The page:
By Kathy Day
Gilbert J. Ho, M.D., a geriatric neurologist speaking at the Rancho Santa Fe Senior Center on Aug. 16, plans to put a new twist on his lecture this year.
In the past, he said, he’s talked in general terms about memory and aging, but this year he had an “aha” moment as he was thinking about the topics that are presented in TED Talks – those online programs and conferences about “Ideas Worth Spreading.”
“They introduce things people don’t think about that have implications for other things,” said the founder of Rancho Bernardo-based PCND Neurosciences and the Center for Memory and Aging. “Diseases don’t happen in isolation – they are all interrelated.”
Understanding that relationship, he added, tells something about both or all of the diseases a patient may have and gives insight into treatment or prevention.
So this year he’s naming his talk “What’s Cancer Got To Do With Alzheimer’s Disease.” He said he believes people will find it more interesting than his past lectures. His talk at the Senior Center begins at 2 p.m.
“When we go to the doctor as we get older, we notice all these diagnoses – cancer, diabetes, high blood pressure and Alzheimer’s is mixed in for some,” he said. “Why is that the case? What do they have to do with each other.”
A specialist in geriatric cognitive neurology, Ho spent eight years at UCSD working with the late Dr. Leon Thal – one of the leaders in the development and study of therapies for Alzheimer’s before he was killed in a plane crash. Ho’s focus on both clinical care and research put him in a good position to open what was the first private comprehensive memory evaluation center in the county in 2007, he noted.
Its mission is to identify problems earlier so they can identify resources to help make the quality of life better, he said. “The traditional, popular notion is that some people, as they get older, have memory issues – that it’s natural or normal.”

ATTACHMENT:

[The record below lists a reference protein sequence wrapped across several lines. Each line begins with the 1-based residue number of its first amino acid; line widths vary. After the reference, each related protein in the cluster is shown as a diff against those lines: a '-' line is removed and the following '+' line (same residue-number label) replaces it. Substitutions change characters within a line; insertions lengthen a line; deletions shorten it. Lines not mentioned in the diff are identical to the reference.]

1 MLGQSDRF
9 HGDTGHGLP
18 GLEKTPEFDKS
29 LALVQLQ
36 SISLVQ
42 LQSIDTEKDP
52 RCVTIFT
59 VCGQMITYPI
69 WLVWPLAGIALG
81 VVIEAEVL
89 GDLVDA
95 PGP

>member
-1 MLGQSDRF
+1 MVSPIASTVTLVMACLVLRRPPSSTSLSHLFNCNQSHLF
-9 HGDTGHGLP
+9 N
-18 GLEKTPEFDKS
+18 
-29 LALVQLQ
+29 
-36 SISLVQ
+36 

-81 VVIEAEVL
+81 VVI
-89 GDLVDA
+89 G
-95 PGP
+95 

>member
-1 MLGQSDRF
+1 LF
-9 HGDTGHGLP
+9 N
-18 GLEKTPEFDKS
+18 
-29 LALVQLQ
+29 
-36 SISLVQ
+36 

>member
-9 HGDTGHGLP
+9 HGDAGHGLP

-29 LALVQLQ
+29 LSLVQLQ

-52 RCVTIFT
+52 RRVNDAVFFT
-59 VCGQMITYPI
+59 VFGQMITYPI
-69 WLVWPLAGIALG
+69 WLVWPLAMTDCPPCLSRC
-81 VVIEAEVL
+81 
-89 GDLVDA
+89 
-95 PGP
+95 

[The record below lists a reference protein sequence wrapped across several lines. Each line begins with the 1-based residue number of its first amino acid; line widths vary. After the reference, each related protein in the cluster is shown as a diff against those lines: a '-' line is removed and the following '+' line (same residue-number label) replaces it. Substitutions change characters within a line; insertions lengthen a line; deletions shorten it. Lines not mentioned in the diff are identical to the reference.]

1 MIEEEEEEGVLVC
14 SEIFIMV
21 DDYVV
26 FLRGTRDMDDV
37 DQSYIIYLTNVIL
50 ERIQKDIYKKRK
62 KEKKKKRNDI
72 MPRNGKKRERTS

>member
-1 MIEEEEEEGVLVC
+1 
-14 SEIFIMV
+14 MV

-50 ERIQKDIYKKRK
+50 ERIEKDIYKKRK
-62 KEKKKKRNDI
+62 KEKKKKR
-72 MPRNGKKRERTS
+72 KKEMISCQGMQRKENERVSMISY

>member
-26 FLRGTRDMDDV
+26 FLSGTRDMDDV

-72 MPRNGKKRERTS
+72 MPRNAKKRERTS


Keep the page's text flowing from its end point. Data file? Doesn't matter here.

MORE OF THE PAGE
If a person is “really forgetful” and losing things, if there are patterns, it is probably not normal and the individual needs to be evaluated even if it does not seem to be affecting their everyday life, he said, adding that memory loss progresses slowly. The cause may not be Alzheimer’s but rather dementia with Lewy bodies or vascular dementia.
“We know the brain cells are falling apart for an unknown reason,” Ho said. “There are no cures, but we need planning to make the rest of life successful.”
While PCND is a general neurology practice, the allied Center for Memory and Aging is dedicated to evaluation and care of those with memory, cognitive or dementia issues. The center’s staff also conducts clinical drug trials and ongoing research. In an effort to learn more and utilize their knowledge base, the center has established a cognitive registry that compiles information about patients.
“It’s a gold mine to learn more about memory,” Ho said.
Patients who come to the center, either by referral from their primary physician or word of mouth, are seen by a team that includes geriatric neurologists, neuropsychologists and geriatric social workers. Their evaluation protocol includes a pencil-and-paper test, neurological exam, tests for biomarkers – things that can be measured such as blood tests, MRI results, and spinal fluid that provide information about the progression of a disease. Family members and friends are also interviewed to give the team members external observations, Ho said.
Seating for Ho’s lecture is limited. Call the Senior Center to reserve your space at (858) 756-3041.